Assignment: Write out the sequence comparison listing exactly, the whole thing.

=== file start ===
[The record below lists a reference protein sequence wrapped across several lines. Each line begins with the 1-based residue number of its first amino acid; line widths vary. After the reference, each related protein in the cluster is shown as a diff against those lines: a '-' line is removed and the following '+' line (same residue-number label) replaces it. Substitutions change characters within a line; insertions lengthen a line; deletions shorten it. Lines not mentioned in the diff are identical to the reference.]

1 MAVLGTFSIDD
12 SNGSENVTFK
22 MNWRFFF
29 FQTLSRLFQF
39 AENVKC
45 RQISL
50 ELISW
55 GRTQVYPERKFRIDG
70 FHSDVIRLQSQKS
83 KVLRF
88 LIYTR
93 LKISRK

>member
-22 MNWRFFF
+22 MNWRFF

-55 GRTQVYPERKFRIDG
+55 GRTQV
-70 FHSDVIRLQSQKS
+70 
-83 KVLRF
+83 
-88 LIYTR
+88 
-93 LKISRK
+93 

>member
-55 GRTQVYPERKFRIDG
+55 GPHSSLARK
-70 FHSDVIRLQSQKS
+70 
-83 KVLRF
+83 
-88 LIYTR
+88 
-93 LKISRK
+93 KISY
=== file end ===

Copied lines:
[The record below lists a reference protein sequence wrapped across several lines. Each line begins with the 1-based residue number of its first amino acid; line widths vary. After the reference, each related protein in the cluster is shown as a diff against those lines: a '-' line is removed and the following '+' line (same residue-number label) replaces it. Substitutions change characters within a line; insertions lengthen a line; deletions shorten it. Lines not mentioned in the diff are identical to the reference.]

1 MAVLGTFSIDD
12 SNGSENVTFK
22 MNWRFFF
29 FQTLSRLFQF
39 AENVKC
45 RQISL
50 ELISW
55 GRTQVYPERKFRIDG
70 FHSDVIRLQSQKS
83 KVLRF
88 LIYTR
93 LKISRK

>member
-22 MNWRFFF
+22 MNWRFF

-55 GRTQVYPERKFRIDG
+55 GRTQV
-70 FHSDVIRLQSQKS
+70 
-83 KVLRF
+83 
-88 LIYTR
+88 
-93 LKISRK
+93 

>member
-55 GRTQVYPERKFRIDG
+55 GPHSSLARK
-70 FHSDVIRLQSQKS
+70 
-83 KVLRF
+83 
-88 LIYTR
+88 
-93 LKISRK
+93 KISY